Due to the pandemic, there are more and more children and young people with mental health problems

Potsdam. The concern for Potsdam’s children and young people is growing. After about two and a half years in the coronavirus pandemic, help, counseling and therapy services in the state capital are fully utilized. The Social Education Institute Berlin (SPI) and the Academy of Psychotherapy and Intervention Research at the University of Potsdam (API) are fully booked – for the next year and a half, said Stefanie Buhr, Potsdam’s coordinator for children and young people’s interests in most recent social committees: “The system will break down immediately. “

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The Children and Youth Hotline counted 10,000 calls in Potsdam in 2021

Birte Freudenberg, head of the children and youth hotline in Potsdam, and her team see how urgent the needs of the younger Potsdamer are every day. “I can confirm: the phone is not standing still,” Birte Freudenberg told the committee. “Last year we had almost 10,000 calls in Potsdam alone – that’s 3,000 calls more than the year before.”

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The volunteers and predominantly young people on the children and youth hotline are there, they listen and think together with those who seek advice about what can help them. The motto: help for self-help. “We want to mobilize children and young people to get support for themselves,” says Birte Freudenberg. “That means we’re often the first place they look for offers, relieve themselves, confide in them.”

Isolation, domestic violence and more depressing problems in Potsdam

In the pandemic, depressing problems arose – above all the issue of isolation, but also the experience of domestic violence. A concrete example: A nine-year-old boy turns to the phone: There has been a quarrel in the family, the quarrel escalates, both parents drive away in their cars – leaving the child in the kitchen. The boy does not know when his parents will return, what to eat, and certainly not how to treat what he has just experienced. “In this situation, the nine-year-old boy is calling. He may have heard of this number at school or seen it in the tram.”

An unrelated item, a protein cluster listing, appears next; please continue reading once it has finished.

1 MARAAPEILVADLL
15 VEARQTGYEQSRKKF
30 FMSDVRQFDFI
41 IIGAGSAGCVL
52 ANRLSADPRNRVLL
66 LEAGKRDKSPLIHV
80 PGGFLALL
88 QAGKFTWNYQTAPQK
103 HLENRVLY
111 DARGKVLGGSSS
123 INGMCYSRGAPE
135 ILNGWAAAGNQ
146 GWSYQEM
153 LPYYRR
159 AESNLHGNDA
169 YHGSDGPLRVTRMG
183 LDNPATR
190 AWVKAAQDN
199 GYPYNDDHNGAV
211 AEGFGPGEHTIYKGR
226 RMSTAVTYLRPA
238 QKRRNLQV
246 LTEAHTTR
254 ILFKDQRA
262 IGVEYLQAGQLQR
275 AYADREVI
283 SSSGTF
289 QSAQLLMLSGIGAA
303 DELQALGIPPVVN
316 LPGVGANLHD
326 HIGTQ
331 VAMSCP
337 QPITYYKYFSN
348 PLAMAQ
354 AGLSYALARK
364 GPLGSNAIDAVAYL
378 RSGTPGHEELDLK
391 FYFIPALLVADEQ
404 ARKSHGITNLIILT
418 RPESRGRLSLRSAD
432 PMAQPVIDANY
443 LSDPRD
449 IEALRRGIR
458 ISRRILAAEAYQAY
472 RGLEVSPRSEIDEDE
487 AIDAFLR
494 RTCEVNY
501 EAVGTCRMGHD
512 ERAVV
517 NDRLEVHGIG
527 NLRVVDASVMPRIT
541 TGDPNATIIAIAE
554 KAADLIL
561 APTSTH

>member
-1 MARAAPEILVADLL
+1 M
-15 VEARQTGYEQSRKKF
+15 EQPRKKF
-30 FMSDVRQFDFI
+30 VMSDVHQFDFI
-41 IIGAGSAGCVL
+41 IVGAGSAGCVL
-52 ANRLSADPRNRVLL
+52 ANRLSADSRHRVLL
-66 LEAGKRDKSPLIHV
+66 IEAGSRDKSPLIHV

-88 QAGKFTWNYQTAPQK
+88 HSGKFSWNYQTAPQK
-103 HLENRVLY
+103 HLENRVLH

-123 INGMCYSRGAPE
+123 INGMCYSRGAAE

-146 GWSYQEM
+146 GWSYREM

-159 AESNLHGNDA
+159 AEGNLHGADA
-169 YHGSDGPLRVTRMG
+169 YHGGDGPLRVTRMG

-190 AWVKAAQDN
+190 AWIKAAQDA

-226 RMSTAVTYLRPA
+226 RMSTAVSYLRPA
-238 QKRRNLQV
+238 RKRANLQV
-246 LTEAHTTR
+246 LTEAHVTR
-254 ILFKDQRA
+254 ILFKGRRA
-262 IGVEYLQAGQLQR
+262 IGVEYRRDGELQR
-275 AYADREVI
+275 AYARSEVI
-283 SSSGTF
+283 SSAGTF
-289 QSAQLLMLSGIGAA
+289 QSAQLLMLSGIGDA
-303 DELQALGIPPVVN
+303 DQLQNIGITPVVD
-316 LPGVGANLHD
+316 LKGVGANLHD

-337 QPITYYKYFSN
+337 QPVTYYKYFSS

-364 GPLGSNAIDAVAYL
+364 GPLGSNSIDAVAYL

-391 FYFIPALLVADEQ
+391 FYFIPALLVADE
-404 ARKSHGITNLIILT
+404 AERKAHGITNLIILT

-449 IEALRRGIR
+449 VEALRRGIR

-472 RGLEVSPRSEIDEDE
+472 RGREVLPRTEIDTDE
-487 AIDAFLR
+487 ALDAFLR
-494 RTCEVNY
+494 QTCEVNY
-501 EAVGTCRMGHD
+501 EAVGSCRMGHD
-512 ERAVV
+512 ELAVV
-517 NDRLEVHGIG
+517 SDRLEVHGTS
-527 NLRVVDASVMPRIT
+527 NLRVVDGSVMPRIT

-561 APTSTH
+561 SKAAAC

The number against grief

The children’s and young people’s telephone can be contacted on 116111 Monday to Saturday from 2 pm to 8 pm – nationwide, anonymously and free of charge from mobile phones and landlines.

Anyone who prefers to write rather than speak can choose online counseling around the clock and also for free at www.nummergegenkummer.de. The advisors respond as quickly as possible, usually within one to two days. nf

However, the consultants also encounter other serious issues on a daily basis. “These are topics such as sexual abuse or suicide,” says Birte Freudenberg. “For example, a young person who had suicidal thoughts approached us who does not know what to do but wants to live – just not as he lives now.” In the search for answers, he addresses the children’s and young people’s hotline. “We are a small project that can make a big difference,” says Birte Freudenberg. “The need is increasing. In order for the work to remain stable, we need support. ”

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The SPD wants to make offers of help in Potsdam more visible

Tiemo Reimann knows that too. He sits on the Potsdam SPD in the City Council (SVV) and is also a child psychologist. Reimann has repeatedly stressed the importance of low-threshold help services, which include the child and youth helpline, but also the women’s helpline; only in the last SVV did he submit an application to increase their visibility. “Most people in Potsdam do not know about the offers of help, they endure their suffering until the pressure keeps growing and then the low-threshold help is no longer sufficient.” But then patients are faced with the long waiting lists of therapists.

Bring health professionals and psychologists to Potsdam’s schools

At the same time, the psychologist goes for a different approach and wants to hire trained specialists in new positions. “When it comes to children, we schools need to think multi-professionally,” he says. The proposal: bring teams of health workers and school psychologists to schools. “It can be compared to school social work, which fortunately has long been a fixed standard,” says Tiemo Reimann. He imagines that the development of such a network should be based on the use of social workers, who were initially posted to schools with a particularly great need for help and then gradually distributed throughout the city. “First and foremost, it has to happen where the cabin is burning,” he says.

Consequences for Potsdam’s economy

The implementation of such projects would initially be possible only with pilot character. “It would be a start,” says Tiemo Reimann. “The big problems that many children and young people have today are only postponed if there is no help.” It will also weaken the economy in the long run. “But above all, you have to see it as a human being. We must help these children now. ”

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By Nadine Fabian and Saskia Kirf

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